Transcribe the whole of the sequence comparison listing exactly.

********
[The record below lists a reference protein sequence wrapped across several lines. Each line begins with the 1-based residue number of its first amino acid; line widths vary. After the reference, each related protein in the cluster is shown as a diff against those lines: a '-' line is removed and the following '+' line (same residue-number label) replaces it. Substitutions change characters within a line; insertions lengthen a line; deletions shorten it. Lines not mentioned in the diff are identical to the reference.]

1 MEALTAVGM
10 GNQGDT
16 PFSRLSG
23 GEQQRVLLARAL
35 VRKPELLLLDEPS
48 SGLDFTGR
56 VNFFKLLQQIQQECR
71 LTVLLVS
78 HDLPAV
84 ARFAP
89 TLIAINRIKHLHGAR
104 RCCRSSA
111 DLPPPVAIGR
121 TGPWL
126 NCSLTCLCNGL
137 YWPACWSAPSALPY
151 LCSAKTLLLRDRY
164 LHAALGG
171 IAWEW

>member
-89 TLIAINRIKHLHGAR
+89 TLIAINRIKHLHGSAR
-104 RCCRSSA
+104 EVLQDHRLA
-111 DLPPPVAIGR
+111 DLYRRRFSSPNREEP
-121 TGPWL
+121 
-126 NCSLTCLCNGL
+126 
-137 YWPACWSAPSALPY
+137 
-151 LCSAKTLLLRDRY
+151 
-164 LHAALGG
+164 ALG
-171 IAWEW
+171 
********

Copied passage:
[The record below lists a reference protein sequence wrapped across several lines. Each line begins with the 1-based residue number of its first amino acid; line widths vary. After the reference, each related protein in the cluster is shown as a diff against those lines: a '-' line is removed and the following '+' line (same residue-number label) replaces it. Substitutions change characters within a line; insertions lengthen a line; deletions shorten it. Lines not mentioned in the diff are identical to the reference.]

1 MEALTAVGM
10 GNQGDT
16 PFSRLSG
23 GEQQRVLLARAL
35 VRKPELLLLDEPS
48 SGLDFTGR
56 VNFFKLLQQIQQECR
71 LTVLLVS
78 HDLPAV
84 ARFAP
89 TLIAINRIKHLHGAR
104 RCCRSSA
111 DLPPPVAIGR
121 TGPWL
126 NCSLTCLCNGL
137 YWPACWSAPSALPY
151 LCSAKTLLLRDRY
164 LHAALGG
171 IAWEW

>member
-89 TLIAINRIKHLHGAR
+89 TLIAINRIKHLHGSAR
-104 RCCRSSA
+104 EVLQDHRLA
-111 DLPPPVAIGR
+111 DLYRRRFSSPNREEP
-121 TGPWL
+121 
-126 NCSLTCLCNGL
+126 
-137 YWPACWSAPSALPY
+137 
-151 LCSAKTLLLRDRY
+151 
-164 LHAALGG
+164 ALG
-171 IAWEW
+171 